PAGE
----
Let Former Opioid Users Keep On Trucking


    You’ve heard about supply-chain disruptions causing shortages and inflation, but here’s a surprising contributor: misguided drug policy. The U.S. trucking industry is short some 80,000 drivers in a country where more than 70% of commercial goods reach their destination via truck. One reason is that the U.S. Department of Transportation makes it extremely difficult for would-be truckers to obtain commercial driver’s licenses if they’re being treated for opioid-use disorder with buprenorphine or methadone. States have even revoked licenses of patients who had been driving safely for years, solely because they took their medication as prescribed.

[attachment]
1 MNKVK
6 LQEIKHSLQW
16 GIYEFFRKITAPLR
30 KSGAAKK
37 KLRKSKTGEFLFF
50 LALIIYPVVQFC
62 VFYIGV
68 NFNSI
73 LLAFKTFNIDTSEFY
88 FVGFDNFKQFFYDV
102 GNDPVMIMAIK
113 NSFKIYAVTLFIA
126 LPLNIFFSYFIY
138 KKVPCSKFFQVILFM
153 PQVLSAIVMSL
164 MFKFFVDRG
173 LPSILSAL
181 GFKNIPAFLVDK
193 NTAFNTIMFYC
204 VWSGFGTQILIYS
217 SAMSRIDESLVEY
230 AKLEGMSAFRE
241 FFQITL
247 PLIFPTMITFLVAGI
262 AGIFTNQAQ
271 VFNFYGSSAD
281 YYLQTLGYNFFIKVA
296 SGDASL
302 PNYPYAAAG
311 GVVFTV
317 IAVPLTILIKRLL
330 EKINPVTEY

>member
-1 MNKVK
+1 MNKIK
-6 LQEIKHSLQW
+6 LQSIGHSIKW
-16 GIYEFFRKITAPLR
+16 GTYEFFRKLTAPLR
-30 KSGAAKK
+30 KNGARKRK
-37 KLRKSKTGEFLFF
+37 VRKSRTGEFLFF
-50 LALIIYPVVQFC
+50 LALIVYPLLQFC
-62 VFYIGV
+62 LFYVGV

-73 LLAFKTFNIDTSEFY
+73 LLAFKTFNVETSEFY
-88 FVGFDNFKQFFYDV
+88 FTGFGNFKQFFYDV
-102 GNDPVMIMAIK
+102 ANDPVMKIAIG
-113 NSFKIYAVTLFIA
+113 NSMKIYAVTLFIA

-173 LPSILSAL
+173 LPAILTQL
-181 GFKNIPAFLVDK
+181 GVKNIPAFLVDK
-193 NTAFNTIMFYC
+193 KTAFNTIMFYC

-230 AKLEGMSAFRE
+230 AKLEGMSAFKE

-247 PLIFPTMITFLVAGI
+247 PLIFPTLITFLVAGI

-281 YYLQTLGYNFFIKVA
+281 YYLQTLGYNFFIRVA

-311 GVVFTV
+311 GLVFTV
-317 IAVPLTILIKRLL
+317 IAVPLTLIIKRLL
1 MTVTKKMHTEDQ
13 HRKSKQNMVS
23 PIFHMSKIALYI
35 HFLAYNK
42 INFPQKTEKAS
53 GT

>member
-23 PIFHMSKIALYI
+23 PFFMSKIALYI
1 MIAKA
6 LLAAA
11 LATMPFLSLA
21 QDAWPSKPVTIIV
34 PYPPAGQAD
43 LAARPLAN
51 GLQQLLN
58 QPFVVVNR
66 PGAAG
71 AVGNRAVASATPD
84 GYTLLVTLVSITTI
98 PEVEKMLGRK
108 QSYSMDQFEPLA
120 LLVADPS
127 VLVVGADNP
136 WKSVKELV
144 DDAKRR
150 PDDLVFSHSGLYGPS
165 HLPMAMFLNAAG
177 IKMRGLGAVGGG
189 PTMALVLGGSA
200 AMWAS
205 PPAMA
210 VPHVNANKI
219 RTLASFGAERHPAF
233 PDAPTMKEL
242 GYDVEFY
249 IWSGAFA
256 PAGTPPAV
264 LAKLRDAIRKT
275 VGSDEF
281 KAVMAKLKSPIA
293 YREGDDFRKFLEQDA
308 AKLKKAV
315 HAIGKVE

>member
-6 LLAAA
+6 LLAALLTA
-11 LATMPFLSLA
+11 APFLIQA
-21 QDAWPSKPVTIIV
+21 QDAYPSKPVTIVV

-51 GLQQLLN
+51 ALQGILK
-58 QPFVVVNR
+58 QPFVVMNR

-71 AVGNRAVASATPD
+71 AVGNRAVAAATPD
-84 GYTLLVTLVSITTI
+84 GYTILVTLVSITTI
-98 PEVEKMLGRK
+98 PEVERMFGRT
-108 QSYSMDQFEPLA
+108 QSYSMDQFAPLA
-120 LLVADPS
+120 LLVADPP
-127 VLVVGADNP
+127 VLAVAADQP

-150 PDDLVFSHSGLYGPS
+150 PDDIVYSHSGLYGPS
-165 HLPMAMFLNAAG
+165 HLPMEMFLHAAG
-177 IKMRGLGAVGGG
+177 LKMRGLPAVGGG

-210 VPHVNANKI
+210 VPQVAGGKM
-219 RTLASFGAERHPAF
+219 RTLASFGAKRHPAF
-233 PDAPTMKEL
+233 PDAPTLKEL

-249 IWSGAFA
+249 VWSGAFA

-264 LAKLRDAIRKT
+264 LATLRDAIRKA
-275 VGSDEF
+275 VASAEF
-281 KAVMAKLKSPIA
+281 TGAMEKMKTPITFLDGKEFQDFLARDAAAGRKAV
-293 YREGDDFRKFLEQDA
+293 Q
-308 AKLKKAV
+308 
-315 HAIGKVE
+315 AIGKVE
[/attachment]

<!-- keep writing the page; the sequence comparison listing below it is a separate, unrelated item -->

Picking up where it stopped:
The problem arises in part from contradictory regulations. Two federal rules allow commercial drivers to take controlled substances if prescribed by a medical practitioner who has concluded they won’t impair the ability to drive safely. But two other regulations state that commercial-driving employers aware of controlled substance use by employees shouldn’t permit them to drive, with no clear distinction between medical and nonmedical use.


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